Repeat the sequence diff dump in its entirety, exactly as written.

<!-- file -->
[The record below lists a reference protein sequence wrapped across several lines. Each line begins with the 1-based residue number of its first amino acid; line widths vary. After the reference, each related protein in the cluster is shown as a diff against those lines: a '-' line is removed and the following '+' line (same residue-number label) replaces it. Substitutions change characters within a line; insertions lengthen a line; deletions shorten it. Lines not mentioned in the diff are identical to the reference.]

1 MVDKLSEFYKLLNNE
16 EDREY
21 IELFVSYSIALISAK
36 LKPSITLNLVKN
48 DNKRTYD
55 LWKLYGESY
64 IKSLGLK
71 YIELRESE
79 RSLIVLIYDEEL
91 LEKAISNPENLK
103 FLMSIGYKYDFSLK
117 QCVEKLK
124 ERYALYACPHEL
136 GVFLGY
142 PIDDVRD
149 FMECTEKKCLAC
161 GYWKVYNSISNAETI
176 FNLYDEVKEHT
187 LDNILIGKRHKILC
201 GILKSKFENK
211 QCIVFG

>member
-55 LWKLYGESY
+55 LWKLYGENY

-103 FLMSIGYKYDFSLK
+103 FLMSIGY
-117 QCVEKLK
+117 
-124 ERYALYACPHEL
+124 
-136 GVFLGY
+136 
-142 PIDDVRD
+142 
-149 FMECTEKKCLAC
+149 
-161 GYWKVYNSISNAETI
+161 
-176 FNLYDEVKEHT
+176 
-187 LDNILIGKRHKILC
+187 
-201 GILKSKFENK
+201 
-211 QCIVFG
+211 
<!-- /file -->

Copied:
[The record below lists a reference protein sequence wrapped across several lines. Each line begins with the 1-based residue number of its first amino acid; line widths vary. After the reference, each related protein in the cluster is shown as a diff against those lines: a '-' line is removed and the following '+' line (same residue-number label) replaces it. Substitutions change characters within a line; insertions lengthen a line; deletions shorten it. Lines not mentioned in the diff are identical to the reference.]

1 MVDKLSEFYKLLNNE
16 EDREY
21 IELFVSYSIALISAK
36 LKPSITLNLVKN
48 DNKRTYD
55 LWKLYGESY
64 IKSLGLK
71 YIELRESE
79 RSLIVLIYDEEL
91 LEKAISNPENLK
103 FLMSIGYKYDFSLK
117 QCVEKLK
124 ERYALYACPHEL
136 GVFLGY
142 PIDDVRD
149 FMECTEKKCLAC
161 GYWKVYNSISNAETI
176 FNLYDEVKEHT
187 LDNILIGKRHKILC
201 GILKSKFENK
211 QCIVFG

>member
-55 LWKLYGESY
+55 LWKLYGENY

-103 FLMSIGYKYDFSLK
+103 FLMSIGY
-117 QCVEKLK
+117 
-124 ERYALYACPHEL
+124 
-136 GVFLGY
+136 
-142 PIDDVRD
+142 
-149 FMECTEKKCLAC
+149 
-161 GYWKVYNSISNAETI
+161 
-176 FNLYDEVKEHT
+176 
-187 LDNILIGKRHKILC
+187 
-201 GILKSKFENK
+201 
-211 QCIVFG
+211 